GreenSky Files for Largest US Fintech IPO in 3+ Years
Atlanta-based GreenSky, which likely became the most valuable fintech company earlier this year when it raised $200 million from PIMCO at a $4.5B valuation*, has filed for an IPO. GreenSky provides a point-of-sale lending platform for merchants in the home improvement, furniture, and elective medical fields. GreenSky only provides the technology and administration – they work with a network of banks to actually fund the loans. Banks such as Fifth-Third, SunTrust, and Regions have invested in GreenSky and/or are partnering by buying loans or offering the technology platform through their bank mobile apps.

GreenSky is allegedly looking to raise up to $1 Billion at a valuation of around $5 Billion, which mirrors the $900 million that LendingClub raised on its IPO in 2014 at a $5.5 Billion valuation (though the stock price rose 50%+ on the first day and it closed with a market cap of $8.5 Billion). GreenSky’s $5 Billion number compares to previous valuations of $4.5B (2018), $3.6 Billion (2016), and $2 Billion (2014). Unlike most VC-backed fintech companies, GreenSky has actually been profitable for years – the company made $94MM in 2015, $125MM in 2016, and $139MM in 2017. They reported having 11,000 active merchants and have facilitated $11 Billion in volume to 1,600,000 borrowers since launch. With the underwhelming performance of the marketplace/online lenders going public a few years ago (Lendingclub and OnDeck), GreenSky may be the boost the industry needs to show there are still blue skies in the fintech world.

*SoFi would be very competitive for the title of most valuable fintech company. While the company last raised a VC round in 2017 at a $3.8 Billion pre-money valuation, they were in potential acquisition talks for much more than that. Allegedly, a foreign bank had offered to buy them for $6 Billion and Charles Schwab had offered $8 Billion, but SoFi wanted to hold out for $10 Billion. We’ll have to wait for SoFi’s potential IPO in 2019 to find out how the market will value to two contenders.

The Macro Case for Cryptocurrencies
The rise and fall of cryptocurrency prices has created many headlines, celebrating, and hand-wringing over the past 6 months. That volatility is one aspect of crypto that is keeping it from realizing one potential use case – as a store of value. The idea of a store of value the first key use case that Elad Gil lays out for cryptocurrencies in general. Most of the activity in the past year has viewing crypto as an investment, but Elad takes a step back and evaluates a few other use cases, including competing with offshore accounts, smart contracts, and persistent digital goods (for example, there is already an Ethereum-based R.A.R.E. digital art community). Nothing earth-shattering or new is in the post, but it is a great reminder to step back from the hype of ICOs think through the macro trends and opportunities in this space.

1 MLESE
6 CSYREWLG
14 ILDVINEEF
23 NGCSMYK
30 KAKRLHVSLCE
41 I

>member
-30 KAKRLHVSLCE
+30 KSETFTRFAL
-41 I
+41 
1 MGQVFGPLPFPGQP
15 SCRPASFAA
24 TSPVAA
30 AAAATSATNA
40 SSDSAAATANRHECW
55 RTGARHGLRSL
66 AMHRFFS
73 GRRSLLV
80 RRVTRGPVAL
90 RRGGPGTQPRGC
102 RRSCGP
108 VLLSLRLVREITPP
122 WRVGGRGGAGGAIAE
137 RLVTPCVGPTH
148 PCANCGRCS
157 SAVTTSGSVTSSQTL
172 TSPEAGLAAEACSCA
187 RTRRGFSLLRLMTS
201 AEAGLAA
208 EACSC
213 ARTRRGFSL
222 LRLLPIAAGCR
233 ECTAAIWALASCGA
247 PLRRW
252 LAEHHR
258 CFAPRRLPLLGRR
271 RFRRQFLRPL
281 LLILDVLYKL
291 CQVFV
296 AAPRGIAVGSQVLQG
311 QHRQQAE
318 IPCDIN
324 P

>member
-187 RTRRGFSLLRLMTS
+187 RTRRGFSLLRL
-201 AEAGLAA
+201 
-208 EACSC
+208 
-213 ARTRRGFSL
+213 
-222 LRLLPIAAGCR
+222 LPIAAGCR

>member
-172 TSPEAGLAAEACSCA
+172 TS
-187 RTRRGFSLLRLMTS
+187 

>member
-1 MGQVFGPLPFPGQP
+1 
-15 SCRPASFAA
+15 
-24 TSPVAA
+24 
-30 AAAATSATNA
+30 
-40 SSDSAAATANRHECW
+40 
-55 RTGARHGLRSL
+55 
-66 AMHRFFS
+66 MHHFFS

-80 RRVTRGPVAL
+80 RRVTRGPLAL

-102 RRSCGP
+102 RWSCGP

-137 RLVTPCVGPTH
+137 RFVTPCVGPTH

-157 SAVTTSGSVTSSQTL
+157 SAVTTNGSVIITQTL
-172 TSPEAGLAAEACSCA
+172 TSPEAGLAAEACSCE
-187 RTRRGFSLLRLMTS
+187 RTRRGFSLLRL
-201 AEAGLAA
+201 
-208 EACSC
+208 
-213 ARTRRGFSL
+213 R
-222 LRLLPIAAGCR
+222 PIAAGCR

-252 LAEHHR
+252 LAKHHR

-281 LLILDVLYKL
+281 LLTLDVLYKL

The British Are Coming, The British Are Coming…
London-based Revolut announced a monster $250MM round led by Yuri Milner’s DST Global. Revolut claims to have 2 million customers after three years in business, and that they are signing up to 8,000 new users per day. They also claim that 250,000 of those are daily active users, and they process $1.8 billion in transaction per month. Apparently not content with growth prospects in Europe, Revolut wants to enter the US by the end of 2018. Around the same time, N26, the German-based mobile bank, raised another $160MM co-led by Allianz and Tencent. The company will use the capital to help fund continued expansion. Already in 17 European countries, N26 will be competing more directly with Revolut by, of course, entering Great Britain and the US by the end of 2018.

As paths converge on the US, both N26 and Revolut will have the incredibly difficult job of crossing the pond and competing not only against each other, but also against the US-based banks which have largely been immune to international competition thus far.  With no clear leaders at the moment, it will be a race between domestic incumbents (looking at you Goldman and Chase), foreign startups, and domestic startups. Should be fun to watch…

Fantastic article by Leda Glyptis – nothing specifically fintechy in here, but a great reminder of what it takes to be an “overnight success”. Sample: In life and business, we often find ourselves wanting the thing but not the toil of making it, the destination without the effort of getting there, the opportunity without the hard work, the tenacious folk without the actual tenacity. Needless to say, it doesn’t work like that. I can guarantee you that every thing you consider a success from the outside is a mixed story from the inside. The amazing platform the rival bank launched that has you green with envy, is a project five years in the making, with many brutal fights, set-backs and late nights in the office when good people wanted to give up because it didn’t feel like it was worth it.